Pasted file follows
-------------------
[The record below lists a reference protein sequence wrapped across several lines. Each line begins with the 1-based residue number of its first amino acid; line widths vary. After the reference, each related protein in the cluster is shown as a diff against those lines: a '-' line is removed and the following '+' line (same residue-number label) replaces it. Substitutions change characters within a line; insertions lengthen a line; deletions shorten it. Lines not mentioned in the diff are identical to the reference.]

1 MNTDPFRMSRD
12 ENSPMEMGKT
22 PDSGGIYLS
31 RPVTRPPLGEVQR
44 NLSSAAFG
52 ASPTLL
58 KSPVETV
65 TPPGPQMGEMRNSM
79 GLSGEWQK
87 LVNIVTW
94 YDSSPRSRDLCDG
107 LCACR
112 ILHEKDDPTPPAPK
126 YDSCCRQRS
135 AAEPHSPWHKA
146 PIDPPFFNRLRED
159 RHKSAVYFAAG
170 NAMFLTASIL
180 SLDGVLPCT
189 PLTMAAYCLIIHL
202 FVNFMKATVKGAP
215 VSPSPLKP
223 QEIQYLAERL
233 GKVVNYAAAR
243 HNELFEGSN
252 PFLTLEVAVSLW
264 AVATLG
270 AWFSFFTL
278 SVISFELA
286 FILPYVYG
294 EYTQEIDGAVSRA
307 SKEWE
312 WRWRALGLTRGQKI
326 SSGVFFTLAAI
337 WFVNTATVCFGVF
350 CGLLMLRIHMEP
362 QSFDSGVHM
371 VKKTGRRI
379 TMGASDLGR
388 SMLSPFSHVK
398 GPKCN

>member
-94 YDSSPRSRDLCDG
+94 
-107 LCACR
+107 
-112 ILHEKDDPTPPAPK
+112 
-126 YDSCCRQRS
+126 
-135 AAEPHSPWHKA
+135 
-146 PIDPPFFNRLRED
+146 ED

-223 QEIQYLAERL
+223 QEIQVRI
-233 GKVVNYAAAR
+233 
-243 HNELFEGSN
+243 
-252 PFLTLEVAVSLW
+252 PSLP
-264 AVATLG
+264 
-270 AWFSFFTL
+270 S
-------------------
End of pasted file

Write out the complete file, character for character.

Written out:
[The record below lists a reference protein sequence wrapped across several lines. Each line begins with the 1-based residue number of its first amino acid; line widths vary. After the reference, each related protein in the cluster is shown as a diff against those lines: a '-' line is removed and the following '+' line (same residue-number label) replaces it. Substitutions change characters within a line; insertions lengthen a line; deletions shorten it. Lines not mentioned in the diff are identical to the reference.]

1 MNTDPFRMSRD
12 ENSPMEMGKT
22 PDSGGIYLS
31 RPVTRPPLGEVQR
44 NLSSAAFG
52 ASPTLL
58 KSPVETV
65 TPPGPQMGEMRNSM
79 GLSGEWQK
87 LVNIVTW
94 YDSSPRSRDLCDG
107 LCACR
112 ILHEKDDPTPPAPK
126 YDSCCRQRS
135 AAEPHSPWHKA
146 PIDPPFFNRLRED
159 RHKSAVYFAAG
170 NAMFLTASIL
180 SLDGVLPCT
189 PLTMAAYCLIIHL
202 FVNFMKATVKGAP
215 VSPSPLKP
223 QEIQYLAERL
233 GKVVNYAAAR
243 HNELFEGSN
252 PFLTLEVAVSLW
264 AVATLG
270 AWFSFFTL
278 SVISFELA
286 FILPYVYG
294 EYTQEIDGAVSRA
307 SKEWE
312 WRWRALGLTRGQKI
326 SSGVFFTLAAI
337 WFVNTATVCFGVF
350 CGLLMLRIHMEP
362 QSFDSGVHM
371 VKKTGRRI
379 TMGASDLGR
388 SMLSPFSHVK
398 GPKCN

>member
-94 YDSSPRSRDLCDG
+94 
-107 LCACR
+107 
-112 ILHEKDDPTPPAPK
+112 
-126 YDSCCRQRS
+126 
-135 AAEPHSPWHKA
+135 
-146 PIDPPFFNRLRED
+146 ED

-223 QEIQYLAERL
+223 QEIQVRI
-233 GKVVNYAAAR
+233 
-243 HNELFEGSN
+243 
-252 PFLTLEVAVSLW
+252 PSLP
-264 AVATLG
+264 
-270 AWFSFFTL
+270 S